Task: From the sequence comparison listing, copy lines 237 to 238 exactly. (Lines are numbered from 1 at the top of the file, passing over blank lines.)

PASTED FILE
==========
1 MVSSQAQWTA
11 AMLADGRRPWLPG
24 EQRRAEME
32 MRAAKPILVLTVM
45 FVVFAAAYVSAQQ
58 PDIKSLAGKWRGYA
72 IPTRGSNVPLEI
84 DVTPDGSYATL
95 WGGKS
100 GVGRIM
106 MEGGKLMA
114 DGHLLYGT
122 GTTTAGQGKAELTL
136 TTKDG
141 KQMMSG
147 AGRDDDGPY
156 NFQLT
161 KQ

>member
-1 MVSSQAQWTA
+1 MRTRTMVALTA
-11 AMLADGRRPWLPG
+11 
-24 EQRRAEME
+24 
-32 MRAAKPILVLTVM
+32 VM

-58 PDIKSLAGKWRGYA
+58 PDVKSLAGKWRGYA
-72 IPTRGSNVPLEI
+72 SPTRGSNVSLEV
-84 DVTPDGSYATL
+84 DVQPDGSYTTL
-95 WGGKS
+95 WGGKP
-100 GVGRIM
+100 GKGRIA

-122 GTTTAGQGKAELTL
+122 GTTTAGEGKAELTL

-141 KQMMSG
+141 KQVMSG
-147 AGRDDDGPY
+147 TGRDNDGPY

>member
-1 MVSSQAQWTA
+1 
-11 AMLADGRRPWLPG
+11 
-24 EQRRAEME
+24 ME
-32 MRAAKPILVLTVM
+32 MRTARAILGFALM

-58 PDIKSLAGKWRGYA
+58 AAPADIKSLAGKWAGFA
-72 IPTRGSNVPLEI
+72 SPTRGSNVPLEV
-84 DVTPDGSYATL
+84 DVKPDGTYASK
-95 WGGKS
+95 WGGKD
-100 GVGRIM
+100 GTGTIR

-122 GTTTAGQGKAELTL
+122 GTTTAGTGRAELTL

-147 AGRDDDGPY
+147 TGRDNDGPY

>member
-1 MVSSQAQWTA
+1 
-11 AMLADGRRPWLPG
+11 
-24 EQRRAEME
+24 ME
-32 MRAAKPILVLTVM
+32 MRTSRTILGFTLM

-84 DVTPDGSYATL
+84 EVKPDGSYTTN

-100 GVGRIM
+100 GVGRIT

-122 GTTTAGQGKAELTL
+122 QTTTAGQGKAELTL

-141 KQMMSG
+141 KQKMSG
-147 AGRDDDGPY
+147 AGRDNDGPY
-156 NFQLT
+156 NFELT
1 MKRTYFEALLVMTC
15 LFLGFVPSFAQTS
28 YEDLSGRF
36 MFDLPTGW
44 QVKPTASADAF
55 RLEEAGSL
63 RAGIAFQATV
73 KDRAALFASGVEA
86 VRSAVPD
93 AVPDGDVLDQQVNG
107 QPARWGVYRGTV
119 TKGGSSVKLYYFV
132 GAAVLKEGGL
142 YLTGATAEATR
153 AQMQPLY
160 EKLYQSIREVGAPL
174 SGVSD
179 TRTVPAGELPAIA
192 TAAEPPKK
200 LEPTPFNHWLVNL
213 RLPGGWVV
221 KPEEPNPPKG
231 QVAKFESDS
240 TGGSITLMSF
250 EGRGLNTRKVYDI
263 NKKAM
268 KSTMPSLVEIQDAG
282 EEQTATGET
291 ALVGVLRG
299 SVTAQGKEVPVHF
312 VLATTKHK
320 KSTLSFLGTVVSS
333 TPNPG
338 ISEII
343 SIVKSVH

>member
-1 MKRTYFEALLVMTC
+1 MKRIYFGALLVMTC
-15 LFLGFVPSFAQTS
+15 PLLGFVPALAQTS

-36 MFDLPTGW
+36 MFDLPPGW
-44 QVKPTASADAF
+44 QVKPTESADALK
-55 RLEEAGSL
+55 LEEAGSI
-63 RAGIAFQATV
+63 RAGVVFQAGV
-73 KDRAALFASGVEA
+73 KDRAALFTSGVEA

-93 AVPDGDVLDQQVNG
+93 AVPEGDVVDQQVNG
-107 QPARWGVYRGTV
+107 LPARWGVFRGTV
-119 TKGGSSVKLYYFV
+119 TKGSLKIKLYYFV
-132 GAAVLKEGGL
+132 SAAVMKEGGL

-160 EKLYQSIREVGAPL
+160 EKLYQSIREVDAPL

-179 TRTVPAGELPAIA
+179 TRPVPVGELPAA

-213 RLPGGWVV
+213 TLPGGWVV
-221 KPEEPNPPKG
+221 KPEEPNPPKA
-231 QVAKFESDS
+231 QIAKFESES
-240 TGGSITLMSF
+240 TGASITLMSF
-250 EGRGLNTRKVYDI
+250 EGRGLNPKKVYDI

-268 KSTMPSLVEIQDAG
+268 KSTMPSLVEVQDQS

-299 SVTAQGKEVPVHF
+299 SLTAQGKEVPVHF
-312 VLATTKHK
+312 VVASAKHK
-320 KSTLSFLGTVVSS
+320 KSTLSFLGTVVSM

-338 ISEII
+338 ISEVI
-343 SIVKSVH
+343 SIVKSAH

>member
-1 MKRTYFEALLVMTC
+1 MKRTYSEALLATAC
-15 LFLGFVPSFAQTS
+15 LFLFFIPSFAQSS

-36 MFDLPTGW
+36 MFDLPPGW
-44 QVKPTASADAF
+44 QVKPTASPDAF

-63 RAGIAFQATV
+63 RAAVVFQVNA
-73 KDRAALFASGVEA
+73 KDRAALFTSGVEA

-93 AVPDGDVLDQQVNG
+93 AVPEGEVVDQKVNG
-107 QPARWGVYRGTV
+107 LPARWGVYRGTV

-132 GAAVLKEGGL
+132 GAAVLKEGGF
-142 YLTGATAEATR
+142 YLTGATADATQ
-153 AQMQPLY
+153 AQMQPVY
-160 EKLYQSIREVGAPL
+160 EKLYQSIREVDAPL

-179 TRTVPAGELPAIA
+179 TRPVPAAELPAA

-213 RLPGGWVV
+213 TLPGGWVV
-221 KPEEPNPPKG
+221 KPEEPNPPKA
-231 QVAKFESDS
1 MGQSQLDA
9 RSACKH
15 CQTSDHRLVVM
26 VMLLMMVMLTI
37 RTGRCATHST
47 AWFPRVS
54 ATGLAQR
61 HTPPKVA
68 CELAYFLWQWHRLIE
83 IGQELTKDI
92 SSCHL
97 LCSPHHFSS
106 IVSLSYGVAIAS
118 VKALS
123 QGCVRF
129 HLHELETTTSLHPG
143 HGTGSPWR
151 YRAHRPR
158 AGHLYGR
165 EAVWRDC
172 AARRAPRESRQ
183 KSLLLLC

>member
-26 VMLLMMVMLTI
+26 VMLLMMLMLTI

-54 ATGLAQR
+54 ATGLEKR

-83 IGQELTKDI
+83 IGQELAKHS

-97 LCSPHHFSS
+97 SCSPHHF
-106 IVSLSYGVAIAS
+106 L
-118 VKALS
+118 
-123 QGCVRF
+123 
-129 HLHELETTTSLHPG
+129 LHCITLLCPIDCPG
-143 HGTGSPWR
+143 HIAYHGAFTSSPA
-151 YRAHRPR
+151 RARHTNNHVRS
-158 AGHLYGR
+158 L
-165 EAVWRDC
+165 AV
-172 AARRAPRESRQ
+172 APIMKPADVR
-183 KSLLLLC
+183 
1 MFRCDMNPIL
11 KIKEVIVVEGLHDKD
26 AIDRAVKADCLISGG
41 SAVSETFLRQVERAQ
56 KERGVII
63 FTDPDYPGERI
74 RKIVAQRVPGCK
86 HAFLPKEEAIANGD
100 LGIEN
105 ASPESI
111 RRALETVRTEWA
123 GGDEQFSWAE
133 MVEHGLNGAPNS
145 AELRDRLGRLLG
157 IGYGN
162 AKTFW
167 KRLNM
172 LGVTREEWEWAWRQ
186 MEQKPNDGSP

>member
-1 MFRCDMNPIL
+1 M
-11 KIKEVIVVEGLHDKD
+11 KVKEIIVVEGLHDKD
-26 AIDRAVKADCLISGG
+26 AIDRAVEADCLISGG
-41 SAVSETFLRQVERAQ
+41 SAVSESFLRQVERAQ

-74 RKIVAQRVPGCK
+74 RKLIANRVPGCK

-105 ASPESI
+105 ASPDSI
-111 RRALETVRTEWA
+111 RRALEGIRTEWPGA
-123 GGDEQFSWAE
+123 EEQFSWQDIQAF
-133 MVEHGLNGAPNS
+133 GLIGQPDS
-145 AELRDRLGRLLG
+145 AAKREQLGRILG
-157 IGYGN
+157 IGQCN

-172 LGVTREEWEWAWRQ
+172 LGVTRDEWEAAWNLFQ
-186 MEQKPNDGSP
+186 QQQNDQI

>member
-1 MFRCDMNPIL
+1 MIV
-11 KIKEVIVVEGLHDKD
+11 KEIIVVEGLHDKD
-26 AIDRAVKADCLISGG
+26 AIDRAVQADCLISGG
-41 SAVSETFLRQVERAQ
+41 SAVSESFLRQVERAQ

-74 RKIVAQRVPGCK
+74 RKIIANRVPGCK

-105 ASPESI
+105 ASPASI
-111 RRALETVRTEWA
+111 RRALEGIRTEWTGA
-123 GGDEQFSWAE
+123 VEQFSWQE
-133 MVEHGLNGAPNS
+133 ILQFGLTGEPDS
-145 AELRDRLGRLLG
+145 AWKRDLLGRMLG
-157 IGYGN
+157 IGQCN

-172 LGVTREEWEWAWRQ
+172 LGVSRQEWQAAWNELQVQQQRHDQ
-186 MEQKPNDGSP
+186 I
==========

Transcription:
-118 VKALS
+118 